The Van Wert County Courthouse

Tuesday, Oct. 26, 2021

Ohio secretary of state visits elections bd.

DAVE MOSIER/independent editor

Ohio Secretary of State Frank LaRose was in Van Wert on Tuesday to tour the Van Wert County Board of Elections office and speak with local elections officials and other local government representatives. The visit was part of LaRose’s goal of traveling to all 88 county boards of election this year.

Ohio Secretary of State Frank LaRose (second from left) greets elections worker Connie Hoverman while Elections Director Linda Stutz (left), Deputy Pam Henderson (seated) and other volunteers look on. photos by Dave Mosier/Van Wert independent

After a meet-and-greet with local officials, including Van Wert Mayor Jerry Mazur, County Commissioner Thad Lichtensteiger, County Recorder Kim Hughes, County Sheriff Tom Riggenbach, Probate-Juvenile Judge Kevin Taylor, and County Clerk of Courts Cindy Mollenkopf, LaRose toured the board’s new offices at 1362 E. Ervin Road and spoke with County Elections Director Linda Stutz and her staff, which includes deputies Brenda Weaver and Pam Henderson.

If there was one thread running through the state’s chief elections officer’s commentary on Tuesday it was election security. Noting that Ohio is a trend-setter in election security, LaRose said that his goal is to ensure Ohio voters that election results are fair and accurate.

“Folks should know when they see the results on Election Night that it was an honest contest, and they can go to bed knowing that the winner won and the loser lost,” he said. “That’s our goal as elections officials.”

The secretary of state noted that most people have no idea of the efforts made in Ohio to protect election results.

“There are a lot of safeguards that exist that the average person has no idea about,” LaRose stated.

He also complimented Stutz and her staff on the set-up of the office and on the job they have done keeping county elections running smoothly and securely, and also pointed out some of the security in place in the office, including double locked doors that take two people to open, with keys kept by Stutz, a Republican, and Weaver, a Democrat.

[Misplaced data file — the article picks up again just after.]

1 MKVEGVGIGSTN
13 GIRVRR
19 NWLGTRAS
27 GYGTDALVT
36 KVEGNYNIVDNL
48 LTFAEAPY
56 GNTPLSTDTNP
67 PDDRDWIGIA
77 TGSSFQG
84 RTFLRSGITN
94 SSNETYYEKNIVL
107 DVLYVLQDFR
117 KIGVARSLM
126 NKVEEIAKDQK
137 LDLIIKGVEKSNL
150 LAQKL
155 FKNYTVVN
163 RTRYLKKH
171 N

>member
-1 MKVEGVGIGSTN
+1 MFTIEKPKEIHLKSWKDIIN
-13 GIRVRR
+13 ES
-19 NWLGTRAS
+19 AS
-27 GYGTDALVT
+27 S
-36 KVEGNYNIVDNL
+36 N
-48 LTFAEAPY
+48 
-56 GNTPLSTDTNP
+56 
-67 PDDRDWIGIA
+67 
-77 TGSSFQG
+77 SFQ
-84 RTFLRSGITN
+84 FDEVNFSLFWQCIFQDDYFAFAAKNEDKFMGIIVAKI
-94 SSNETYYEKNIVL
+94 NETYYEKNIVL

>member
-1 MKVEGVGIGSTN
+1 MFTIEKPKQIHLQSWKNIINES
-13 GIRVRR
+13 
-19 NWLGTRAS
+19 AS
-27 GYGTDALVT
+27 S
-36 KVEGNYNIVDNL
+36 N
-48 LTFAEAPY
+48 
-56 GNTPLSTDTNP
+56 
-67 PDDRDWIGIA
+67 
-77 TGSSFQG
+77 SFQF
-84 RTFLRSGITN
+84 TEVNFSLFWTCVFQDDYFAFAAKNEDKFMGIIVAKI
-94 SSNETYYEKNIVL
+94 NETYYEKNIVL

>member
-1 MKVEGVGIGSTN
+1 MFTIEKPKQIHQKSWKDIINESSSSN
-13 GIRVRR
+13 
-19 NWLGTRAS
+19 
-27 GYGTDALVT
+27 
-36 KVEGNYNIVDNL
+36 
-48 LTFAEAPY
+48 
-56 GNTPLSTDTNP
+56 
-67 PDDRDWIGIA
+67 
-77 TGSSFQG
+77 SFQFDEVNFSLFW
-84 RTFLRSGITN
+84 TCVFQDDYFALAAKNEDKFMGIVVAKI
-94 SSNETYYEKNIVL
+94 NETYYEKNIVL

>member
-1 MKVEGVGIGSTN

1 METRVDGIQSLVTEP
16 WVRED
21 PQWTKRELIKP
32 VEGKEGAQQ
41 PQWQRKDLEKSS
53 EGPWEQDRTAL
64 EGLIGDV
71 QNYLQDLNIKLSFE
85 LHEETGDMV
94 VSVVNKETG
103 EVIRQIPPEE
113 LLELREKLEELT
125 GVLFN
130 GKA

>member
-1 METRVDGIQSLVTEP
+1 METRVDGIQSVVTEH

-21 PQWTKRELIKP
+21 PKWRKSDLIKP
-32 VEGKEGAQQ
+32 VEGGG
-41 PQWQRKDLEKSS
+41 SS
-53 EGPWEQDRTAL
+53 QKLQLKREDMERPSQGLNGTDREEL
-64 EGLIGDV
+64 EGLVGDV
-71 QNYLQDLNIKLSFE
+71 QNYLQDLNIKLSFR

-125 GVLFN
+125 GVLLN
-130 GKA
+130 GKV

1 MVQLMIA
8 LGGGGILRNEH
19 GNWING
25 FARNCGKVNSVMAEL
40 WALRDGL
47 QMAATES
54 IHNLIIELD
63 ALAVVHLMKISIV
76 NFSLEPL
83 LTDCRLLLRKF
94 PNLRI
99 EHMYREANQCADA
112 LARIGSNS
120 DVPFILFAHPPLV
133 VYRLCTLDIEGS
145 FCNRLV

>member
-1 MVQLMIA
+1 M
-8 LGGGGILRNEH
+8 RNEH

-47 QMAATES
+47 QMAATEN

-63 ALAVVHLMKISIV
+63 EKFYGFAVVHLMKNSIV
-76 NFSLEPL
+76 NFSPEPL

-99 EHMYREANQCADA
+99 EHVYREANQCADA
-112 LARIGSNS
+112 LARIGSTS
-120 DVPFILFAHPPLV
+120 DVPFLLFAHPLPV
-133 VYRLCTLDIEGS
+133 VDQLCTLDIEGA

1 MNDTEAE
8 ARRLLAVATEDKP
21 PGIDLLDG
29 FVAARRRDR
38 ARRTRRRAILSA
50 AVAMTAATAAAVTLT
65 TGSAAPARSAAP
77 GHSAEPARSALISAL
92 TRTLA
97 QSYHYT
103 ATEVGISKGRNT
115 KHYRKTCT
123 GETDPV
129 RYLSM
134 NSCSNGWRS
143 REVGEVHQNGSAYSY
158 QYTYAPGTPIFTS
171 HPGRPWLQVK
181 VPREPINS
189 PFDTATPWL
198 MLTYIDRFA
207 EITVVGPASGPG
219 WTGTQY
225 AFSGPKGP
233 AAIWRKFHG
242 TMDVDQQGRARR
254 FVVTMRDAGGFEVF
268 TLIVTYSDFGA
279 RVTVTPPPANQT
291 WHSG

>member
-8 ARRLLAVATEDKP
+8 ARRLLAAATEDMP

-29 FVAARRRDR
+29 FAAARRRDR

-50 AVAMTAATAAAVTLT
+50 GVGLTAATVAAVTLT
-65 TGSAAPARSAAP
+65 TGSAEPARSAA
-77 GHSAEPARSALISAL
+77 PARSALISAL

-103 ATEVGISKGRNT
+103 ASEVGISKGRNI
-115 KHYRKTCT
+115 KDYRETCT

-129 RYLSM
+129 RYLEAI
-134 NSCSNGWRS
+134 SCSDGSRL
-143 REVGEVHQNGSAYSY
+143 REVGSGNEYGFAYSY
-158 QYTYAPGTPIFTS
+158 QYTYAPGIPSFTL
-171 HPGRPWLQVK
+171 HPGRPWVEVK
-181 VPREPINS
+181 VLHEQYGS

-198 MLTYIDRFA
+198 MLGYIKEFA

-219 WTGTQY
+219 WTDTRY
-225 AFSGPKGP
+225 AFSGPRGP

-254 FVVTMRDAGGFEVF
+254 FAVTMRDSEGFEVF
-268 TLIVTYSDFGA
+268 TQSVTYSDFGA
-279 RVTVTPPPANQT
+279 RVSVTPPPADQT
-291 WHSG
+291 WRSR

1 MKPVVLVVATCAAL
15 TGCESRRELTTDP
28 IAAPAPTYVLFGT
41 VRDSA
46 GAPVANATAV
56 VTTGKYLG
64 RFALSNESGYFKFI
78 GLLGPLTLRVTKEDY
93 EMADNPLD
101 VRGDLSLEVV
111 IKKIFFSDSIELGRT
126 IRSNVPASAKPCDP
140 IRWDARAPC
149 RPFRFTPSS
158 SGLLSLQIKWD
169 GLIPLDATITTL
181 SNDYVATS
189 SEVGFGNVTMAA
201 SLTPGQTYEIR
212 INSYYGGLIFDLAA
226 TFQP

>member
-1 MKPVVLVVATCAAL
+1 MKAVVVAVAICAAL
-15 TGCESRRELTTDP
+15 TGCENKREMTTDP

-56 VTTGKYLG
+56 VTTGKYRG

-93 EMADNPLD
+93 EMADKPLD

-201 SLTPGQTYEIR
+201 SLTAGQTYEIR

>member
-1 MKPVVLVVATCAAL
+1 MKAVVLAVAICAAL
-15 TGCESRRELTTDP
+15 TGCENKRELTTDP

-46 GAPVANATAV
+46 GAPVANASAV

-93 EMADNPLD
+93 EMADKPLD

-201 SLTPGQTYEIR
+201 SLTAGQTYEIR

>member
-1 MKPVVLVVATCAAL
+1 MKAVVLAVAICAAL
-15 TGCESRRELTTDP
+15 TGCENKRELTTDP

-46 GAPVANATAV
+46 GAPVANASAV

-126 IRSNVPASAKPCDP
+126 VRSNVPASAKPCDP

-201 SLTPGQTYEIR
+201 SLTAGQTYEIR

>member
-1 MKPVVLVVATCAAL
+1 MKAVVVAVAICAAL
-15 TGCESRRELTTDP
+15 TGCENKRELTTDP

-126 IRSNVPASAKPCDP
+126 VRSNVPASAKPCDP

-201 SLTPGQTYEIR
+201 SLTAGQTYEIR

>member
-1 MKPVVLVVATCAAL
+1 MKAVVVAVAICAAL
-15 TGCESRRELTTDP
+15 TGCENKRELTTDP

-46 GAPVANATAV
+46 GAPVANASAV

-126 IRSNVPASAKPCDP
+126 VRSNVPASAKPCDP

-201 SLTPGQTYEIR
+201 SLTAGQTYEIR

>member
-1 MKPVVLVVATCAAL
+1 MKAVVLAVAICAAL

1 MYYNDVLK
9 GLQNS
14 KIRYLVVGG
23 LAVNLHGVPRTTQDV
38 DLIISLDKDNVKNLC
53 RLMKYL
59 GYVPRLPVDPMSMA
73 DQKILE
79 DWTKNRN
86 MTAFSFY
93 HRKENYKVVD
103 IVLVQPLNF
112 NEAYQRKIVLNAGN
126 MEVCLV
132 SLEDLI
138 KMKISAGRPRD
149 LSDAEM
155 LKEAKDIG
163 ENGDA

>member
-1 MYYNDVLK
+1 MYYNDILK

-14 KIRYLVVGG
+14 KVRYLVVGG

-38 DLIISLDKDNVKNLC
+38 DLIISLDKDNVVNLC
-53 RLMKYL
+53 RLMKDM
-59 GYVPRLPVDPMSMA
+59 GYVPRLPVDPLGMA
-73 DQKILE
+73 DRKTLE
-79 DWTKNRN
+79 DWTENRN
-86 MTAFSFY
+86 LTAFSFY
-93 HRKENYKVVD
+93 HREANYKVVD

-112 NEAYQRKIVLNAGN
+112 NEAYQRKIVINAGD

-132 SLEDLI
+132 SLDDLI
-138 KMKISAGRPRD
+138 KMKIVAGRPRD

“Far too often, it only gets noticed when something goes wrong,” LaRose said of county election efforts. “The general public sometimes thinks you only work two days a year. The work of the board of elections is a year-round endeavor that takes a lot of effort.”

LaRose and Stutz discuss some of the ways the local board operates efficiently and securely.

The secretary of state did have some suggestions for the office. LaRose asked whether the office had a generator to ensure an election could proceed even during a power outage. When Stutz noted that they could bring in a generator from the local Emergency Management Agency if the power went out, LaRose suggested Stutz spend some money to have an electrician install electrical connections on the outside of the building so a generator could be connected quickly and easily.

He also noted that, while the mandate he has placed on county elections offices in the area of election security has been a “tall task”, he appreciates all that county elections offices have done to make Ohio a leader in elections security.

LaRose also said that, while Democrats and Republicans can’t seem to agree on anything at the national level, the two political parties regularly cooperate to run county elections offices smoothly and efficiently.

He said that, if anything, elections boards probably make their job look too easy.

“The mark of a professional; the mark of someone who is really good at what they do, is that they make it look effortless,” LaRose noted.

POSTED: 12/11/19 at 8:08 am. FILED UNDER: News